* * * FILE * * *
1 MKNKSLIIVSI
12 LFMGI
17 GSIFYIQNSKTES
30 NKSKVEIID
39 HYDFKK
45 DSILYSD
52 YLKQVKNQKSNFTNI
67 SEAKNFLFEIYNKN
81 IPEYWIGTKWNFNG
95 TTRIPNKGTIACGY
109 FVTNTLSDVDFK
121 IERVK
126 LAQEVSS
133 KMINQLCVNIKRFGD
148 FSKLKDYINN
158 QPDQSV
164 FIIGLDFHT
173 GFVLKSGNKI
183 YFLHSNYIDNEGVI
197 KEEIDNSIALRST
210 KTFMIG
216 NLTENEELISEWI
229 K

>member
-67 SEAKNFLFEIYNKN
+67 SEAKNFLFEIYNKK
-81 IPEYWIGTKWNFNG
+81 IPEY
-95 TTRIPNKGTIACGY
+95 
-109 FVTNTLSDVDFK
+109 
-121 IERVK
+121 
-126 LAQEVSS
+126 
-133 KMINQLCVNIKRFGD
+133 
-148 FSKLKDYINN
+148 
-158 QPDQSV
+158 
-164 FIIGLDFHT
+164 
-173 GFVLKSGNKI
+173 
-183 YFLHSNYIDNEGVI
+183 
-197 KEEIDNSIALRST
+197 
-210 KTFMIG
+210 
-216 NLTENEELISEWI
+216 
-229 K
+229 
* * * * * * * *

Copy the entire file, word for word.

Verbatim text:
1 MKNKSLIIVSI
12 LFMGI
17 GSIFYIQNSKTES
30 NKSKVEIID
39 HYDFKK
45 DSILYSD
52 YLKQVKNQKSNFTNI
67 SEAKNFLFEIYNKN
81 IPEYWIGTKWNFNG
95 TTRIPNKGTIACGY
109 FVTNTLSDVDFK
121 IERVK
126 LAQEVSS
133 KMINQLCVNIKRFGD
148 FSKLKDYINN
158 QPDQSV
164 FIIGLDFHT
173 GFVLKSGNKI
183 YFLHSNYIDNEGVI
197 KEEIDNSIALRST
210 KTFMIG
216 NLTENEELISEWI
229 K

>member
-67 SEAKNFLFEIYNKN
+67 SEAKNFLFEIYNKK
-81 IPEYWIGTKWNFNG
+81 IPEY
-95 TTRIPNKGTIACGY
+95 
-109 FVTNTLSDVDFK
+109 
-121 IERVK
+121 
-126 LAQEVSS
+126 
-133 KMINQLCVNIKRFGD
+133 
-148 FSKLKDYINN
+148 
-158 QPDQSV
+158 
-164 FIIGLDFHT
+164 
-173 GFVLKSGNKI
+173 
-183 YFLHSNYIDNEGVI
+183 
-197 KEEIDNSIALRST
+197 
-210 KTFMIG
+210 
-216 NLTENEELISEWI
+216 
-229 K
+229 